Mai 68, global crisis and the 2012 Presidential elections

Chris Reynolds

Francois Hollande’s successful nomination as the Socialist Party’s candidate for the 2012 election was confirmed at a convention d’investiture on 22 October 2011. In a speech marking the beginning of his campaign, Hollande set out to differentiate his party and his ideas from those of Nicolas Sarkozy in a number of domains. One interesting line of attack concerned the events of mai 68. Hollande responded to Sarkozy’s now infamous 2007 speech when, between the two rounds of the Presidential election, the future president outlined – in a virulent attack – his desire to see the spirit of mai 68 “liquidated” from French society once and for all. In a clear attempt to present an opposing point of view, Hollande’s nomination speech criticised this stance:

Les piétons de mai 68 qui marchaient la tête dans les étoiles avaient compris qu’il fallait changer. Leur utopie, c’était d’une société fraternelle qui puisse respecter l’homme et la nature, et refuse de faire de la prospérité matérielle la mesure de toute chose.
Et dire que Nicolas Sarkozy voulait en finir avec mai 68. […] Quelle faute de vouloir occulter les aspirations de la jeunesse !
Déjà en ce temps-là, elle croyait qu’un autre monde était possible. A toute époque, il convient d’entendre les indignés. Ils n’ont pas d’âge cher Stéphane Hessel. Ils sont simplement des hommes, des femmes qui considèrent qu’à un moment quand trop de désordre, quand trop d’injustice, quand trop de conservatisme de toute sorte menacent il faut se lever. Celui ou celle qui néglige les indignés, les rejette, est un conservateur.

That Hollande is critical of Sarkozy’s anti-68 rhetoric is not a surprise and is nothing new; he had previously described Sarkozy’s ideas as regressive and reactionary. However, what is interesting is that, at such an early stage, the Socialist candidate felt it necessary to stake a strong claim on the legacy of 1968. This move once again reflects the ongoing debate and relevance of the 1968 events in France but also demonstrates how the current financial crisis has shifted perspectives and is likely to be one of (if not the most) important areas over which the forthcoming campaign will be fought.

In order to make sense of the shift in perspectives one must remember that Sarkozy’s “liquidate 68” speech was made prior to the financial crisis that turned the global economy on its head as well as the “rupture” programme that the UMP candidate promised to deliver. His intention (as discussed elsewhere on this site) in singling out 1968 for such attention was aimed at undermining the propensity in French society towards resistance to change via mass mobilisation. Criticising one of the most symbolic examples of the capacity of the street to make a change was a clear ploy on behalf of Sarkozy to prepare the population for the raft of changes that he was determined to drive through in his bid to modernise France. Given the size of his victory one would have to assume that there was some sympathy amongst the electorate for this anti-68 stance.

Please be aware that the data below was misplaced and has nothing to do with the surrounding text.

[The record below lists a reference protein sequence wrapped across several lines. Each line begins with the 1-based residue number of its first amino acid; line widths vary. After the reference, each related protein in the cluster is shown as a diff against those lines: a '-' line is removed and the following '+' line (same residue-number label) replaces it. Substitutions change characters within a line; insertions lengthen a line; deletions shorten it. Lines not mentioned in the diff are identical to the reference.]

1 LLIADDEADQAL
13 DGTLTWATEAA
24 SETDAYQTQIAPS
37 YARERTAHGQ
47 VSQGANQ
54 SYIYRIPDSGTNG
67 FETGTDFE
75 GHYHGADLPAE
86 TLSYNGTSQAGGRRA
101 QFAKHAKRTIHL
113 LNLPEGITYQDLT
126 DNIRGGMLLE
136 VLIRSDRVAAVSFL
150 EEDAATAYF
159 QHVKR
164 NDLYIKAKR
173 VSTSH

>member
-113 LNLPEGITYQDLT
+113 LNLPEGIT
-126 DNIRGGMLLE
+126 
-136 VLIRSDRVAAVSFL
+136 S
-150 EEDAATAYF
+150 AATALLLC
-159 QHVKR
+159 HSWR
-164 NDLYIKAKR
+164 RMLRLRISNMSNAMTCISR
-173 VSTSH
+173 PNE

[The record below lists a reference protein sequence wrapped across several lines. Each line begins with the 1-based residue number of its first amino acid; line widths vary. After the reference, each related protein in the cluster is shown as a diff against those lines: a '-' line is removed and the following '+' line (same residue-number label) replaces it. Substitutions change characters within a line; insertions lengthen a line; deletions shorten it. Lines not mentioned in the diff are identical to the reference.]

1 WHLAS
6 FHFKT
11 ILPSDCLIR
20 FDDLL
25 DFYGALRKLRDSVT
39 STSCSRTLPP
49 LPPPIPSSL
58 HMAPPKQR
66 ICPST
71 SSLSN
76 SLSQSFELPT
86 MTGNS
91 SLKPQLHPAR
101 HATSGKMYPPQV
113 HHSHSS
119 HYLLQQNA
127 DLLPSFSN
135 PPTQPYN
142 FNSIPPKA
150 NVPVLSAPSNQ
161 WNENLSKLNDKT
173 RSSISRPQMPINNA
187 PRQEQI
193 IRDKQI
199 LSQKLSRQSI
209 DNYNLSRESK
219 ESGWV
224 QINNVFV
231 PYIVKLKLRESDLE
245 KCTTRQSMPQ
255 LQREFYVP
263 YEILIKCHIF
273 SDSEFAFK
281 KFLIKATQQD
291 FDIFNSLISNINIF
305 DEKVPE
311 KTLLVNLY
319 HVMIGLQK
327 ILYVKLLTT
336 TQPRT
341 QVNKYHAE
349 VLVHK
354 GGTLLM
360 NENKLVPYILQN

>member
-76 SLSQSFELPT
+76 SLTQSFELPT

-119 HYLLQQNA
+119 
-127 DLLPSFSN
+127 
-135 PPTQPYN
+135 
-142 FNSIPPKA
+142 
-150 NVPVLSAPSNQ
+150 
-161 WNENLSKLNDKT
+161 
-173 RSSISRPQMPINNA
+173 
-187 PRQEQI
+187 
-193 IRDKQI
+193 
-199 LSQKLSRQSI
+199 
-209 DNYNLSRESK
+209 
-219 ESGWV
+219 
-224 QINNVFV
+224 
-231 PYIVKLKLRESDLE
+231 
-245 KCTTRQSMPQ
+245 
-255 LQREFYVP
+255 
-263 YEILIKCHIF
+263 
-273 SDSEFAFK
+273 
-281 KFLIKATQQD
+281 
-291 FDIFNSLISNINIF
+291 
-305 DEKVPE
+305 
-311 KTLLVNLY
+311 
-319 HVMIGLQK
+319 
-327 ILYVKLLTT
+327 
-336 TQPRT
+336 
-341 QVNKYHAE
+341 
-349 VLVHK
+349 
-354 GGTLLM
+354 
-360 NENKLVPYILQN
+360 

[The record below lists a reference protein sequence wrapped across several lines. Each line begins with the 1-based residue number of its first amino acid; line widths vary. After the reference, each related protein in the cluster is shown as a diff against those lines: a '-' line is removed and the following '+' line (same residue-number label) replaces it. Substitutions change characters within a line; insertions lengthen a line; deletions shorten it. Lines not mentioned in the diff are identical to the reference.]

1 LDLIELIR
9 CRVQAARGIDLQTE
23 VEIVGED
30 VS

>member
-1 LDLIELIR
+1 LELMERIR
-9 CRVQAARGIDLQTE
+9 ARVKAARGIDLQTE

However, the 2010 protest movement in opposition to the reform of the retirement system in France – despite ultimately failing to prevent the reform’s successful implementation – was a relatively early indication that a large section of French society still perceived mobilisation, the street and protest as valid means through which they could resist unwelcome reforms. The magnitude of this protest movement suggested that Sarkozy’s crusade to eradicate the spirit of 68 had failed. Just how far off the mark Sarkozy was has become increasingly evident as the ongoing and worsening global financial crisis has continued to bite.

Stephane Hessel’s acclaimed pamphlet Indignez-vous in which he calls on the population to stand up and resist the inequalities and systemic failings which have brought the global economy to its knees has inspired a raft of protest movements around the world. As increasing numbers of indignés have become involved activities reflecting the growing resentment towards the current system and where there is a clear desire to resist the staus quo through words and actions that cannot but stir memories of May/June 1968, it becomes increasingly evident that Sarkozy’s approach has alienated him from (a growing and influential) sector of the electorate. These are the circumstances that allow us to make sense of Hollande’s rush to appropriate the legacy of 68.

The implications of the current crisis are yet to be fully understood. With every passing day it appears as though world leaders are as much at a loss to understand as the average person having to suffer the ever-encroaching consequences of the financial meltdown. Amongst so much uncertainty one thing is for sure; an ever-increasing sector of society is growing frustrated with the political class and its inability to deal with the crisis. Such a desire to turn away from parliamentary politics is evidenced in the sprawling ‘Occupy’ movements taking place all over the world. Hollande and the Socialist party have understood that the crisis is to be a key element in the forthcoming election campaign. Tying the legacy of 1968 to the current crisis (soixantehuitards = indignés) and reminding voters of what Sarkozy thinks of 68 is a clear attempt on behalf of the Socialist leader to hold up his party as that which can help those that the current regime has so badly let down. To what extent they can provide the viable alternative that can harness current frustrations remains to be seen.

This entry was posted in Protest and mobilisation, The crisis beyond the Hexagon, The crisis in history, The politics of crisis. Bookmark the permalink.

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